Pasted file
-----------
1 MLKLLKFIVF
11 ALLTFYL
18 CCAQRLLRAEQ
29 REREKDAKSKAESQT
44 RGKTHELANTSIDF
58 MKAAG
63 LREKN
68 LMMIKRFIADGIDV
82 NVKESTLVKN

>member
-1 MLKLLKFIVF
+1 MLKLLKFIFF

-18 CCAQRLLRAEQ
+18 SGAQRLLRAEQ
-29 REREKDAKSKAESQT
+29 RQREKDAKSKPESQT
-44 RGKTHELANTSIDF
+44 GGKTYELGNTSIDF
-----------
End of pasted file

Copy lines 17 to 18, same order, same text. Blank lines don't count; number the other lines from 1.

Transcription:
-44 RGKTHELANTSIDF
+44 GGKTYELGNTSIDF